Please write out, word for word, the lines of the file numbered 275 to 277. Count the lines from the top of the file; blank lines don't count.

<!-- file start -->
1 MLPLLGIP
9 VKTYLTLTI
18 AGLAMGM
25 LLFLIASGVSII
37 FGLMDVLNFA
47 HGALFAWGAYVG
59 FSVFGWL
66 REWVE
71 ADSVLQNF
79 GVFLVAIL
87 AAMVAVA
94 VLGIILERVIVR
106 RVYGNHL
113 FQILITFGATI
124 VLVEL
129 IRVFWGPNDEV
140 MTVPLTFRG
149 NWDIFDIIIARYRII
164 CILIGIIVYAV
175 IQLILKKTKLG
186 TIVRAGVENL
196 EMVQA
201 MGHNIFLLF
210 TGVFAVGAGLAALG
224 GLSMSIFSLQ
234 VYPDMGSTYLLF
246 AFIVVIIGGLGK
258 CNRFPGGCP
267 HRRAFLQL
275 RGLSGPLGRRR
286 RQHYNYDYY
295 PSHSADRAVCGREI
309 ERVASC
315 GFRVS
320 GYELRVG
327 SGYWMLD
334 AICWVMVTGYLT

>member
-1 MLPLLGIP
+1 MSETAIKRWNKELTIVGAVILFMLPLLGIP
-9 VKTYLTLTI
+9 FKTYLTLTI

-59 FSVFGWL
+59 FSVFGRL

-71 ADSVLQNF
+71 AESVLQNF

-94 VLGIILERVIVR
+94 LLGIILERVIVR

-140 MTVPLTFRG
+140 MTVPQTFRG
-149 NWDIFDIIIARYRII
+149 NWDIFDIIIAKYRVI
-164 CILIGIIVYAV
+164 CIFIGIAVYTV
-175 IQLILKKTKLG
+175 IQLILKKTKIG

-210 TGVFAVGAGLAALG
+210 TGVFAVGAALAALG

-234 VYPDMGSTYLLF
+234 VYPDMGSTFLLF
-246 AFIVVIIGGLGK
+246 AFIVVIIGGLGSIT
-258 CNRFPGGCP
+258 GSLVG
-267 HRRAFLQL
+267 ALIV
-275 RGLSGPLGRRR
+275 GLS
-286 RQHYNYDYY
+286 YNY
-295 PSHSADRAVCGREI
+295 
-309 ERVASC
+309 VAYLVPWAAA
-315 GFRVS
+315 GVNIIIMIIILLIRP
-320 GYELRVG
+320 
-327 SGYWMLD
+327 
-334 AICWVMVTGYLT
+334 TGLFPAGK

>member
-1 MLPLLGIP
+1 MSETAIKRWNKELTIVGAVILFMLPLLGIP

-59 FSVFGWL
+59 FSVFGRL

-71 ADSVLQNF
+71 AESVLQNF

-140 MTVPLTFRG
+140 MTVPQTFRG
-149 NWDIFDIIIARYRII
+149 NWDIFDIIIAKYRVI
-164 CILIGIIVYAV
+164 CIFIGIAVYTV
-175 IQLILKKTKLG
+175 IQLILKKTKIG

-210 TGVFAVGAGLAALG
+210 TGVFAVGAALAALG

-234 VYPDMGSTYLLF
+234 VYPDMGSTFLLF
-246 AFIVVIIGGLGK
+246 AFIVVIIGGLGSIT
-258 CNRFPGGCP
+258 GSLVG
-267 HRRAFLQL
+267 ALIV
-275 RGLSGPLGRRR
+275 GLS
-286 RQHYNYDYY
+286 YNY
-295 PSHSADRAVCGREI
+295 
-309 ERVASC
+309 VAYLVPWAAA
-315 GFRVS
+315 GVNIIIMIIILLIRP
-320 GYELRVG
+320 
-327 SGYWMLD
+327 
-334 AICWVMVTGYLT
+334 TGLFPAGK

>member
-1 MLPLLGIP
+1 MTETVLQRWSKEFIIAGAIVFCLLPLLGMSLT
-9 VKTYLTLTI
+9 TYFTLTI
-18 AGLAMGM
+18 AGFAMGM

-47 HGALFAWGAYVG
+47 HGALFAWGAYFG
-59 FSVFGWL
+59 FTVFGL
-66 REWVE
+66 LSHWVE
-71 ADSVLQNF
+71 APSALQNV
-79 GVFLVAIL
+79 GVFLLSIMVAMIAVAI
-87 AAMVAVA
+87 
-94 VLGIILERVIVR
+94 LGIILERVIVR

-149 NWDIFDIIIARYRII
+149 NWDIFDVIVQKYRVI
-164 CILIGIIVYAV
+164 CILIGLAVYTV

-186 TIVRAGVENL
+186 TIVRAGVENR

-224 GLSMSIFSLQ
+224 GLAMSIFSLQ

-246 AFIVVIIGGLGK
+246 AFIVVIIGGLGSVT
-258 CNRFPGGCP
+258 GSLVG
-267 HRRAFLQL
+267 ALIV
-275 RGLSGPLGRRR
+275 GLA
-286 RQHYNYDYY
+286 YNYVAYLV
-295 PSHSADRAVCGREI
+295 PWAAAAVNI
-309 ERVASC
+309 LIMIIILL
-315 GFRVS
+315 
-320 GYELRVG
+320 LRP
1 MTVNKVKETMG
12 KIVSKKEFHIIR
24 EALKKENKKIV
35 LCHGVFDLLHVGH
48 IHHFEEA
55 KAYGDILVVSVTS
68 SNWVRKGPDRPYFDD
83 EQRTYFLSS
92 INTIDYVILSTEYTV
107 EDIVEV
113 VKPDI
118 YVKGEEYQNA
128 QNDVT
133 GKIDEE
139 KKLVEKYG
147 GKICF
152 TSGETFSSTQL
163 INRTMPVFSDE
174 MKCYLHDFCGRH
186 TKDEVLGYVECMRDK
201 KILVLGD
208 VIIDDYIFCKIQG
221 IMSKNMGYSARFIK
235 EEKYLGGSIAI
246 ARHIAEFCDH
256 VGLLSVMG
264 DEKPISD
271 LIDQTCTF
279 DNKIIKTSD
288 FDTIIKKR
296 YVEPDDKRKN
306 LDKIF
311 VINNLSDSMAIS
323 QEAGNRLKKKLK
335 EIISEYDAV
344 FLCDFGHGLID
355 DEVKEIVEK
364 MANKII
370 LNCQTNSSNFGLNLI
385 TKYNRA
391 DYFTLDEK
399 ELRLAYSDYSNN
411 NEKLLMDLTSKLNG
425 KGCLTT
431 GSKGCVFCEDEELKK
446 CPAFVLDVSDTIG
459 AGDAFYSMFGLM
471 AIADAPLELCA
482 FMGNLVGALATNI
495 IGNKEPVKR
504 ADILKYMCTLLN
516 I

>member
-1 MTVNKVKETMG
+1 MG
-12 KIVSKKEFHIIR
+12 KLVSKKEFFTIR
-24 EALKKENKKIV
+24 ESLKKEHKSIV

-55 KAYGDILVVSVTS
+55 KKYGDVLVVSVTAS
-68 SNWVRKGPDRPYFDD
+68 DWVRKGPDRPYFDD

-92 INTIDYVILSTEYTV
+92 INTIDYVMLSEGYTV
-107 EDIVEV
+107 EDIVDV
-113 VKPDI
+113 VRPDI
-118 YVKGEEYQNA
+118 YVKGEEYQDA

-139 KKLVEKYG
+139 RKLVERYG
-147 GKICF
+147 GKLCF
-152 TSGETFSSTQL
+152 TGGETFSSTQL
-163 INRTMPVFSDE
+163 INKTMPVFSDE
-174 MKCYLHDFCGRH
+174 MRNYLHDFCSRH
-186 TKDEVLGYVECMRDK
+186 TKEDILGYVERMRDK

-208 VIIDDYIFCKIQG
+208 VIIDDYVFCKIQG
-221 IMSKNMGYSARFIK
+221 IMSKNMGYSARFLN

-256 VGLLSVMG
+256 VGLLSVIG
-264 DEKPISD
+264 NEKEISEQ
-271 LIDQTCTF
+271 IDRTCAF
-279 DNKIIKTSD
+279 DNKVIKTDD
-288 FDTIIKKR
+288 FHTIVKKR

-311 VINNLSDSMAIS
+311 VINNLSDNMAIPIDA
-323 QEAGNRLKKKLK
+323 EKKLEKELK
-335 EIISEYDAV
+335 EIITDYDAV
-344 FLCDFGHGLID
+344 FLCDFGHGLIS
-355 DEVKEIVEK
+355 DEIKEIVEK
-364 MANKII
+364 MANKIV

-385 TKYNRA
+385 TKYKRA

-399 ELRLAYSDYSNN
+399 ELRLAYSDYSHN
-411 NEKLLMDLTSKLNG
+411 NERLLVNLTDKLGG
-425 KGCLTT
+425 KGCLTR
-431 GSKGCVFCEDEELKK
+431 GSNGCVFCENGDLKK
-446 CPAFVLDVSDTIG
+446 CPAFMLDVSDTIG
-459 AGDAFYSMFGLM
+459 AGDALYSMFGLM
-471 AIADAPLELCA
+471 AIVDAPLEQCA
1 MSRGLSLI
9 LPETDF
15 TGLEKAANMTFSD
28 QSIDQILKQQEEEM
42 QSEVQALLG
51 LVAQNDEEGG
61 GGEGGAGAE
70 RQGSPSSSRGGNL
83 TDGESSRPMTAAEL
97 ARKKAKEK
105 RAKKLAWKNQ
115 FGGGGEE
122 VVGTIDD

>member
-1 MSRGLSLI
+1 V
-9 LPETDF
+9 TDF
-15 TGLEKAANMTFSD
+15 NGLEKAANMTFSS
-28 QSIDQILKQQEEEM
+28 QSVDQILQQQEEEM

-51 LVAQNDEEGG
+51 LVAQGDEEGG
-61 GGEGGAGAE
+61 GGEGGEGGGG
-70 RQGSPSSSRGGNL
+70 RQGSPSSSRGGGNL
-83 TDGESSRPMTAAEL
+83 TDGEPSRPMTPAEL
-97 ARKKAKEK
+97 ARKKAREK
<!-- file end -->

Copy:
+344 FLCDFGHGLIS
-355 DEVKEIVEK
+355 DEIKEIVEK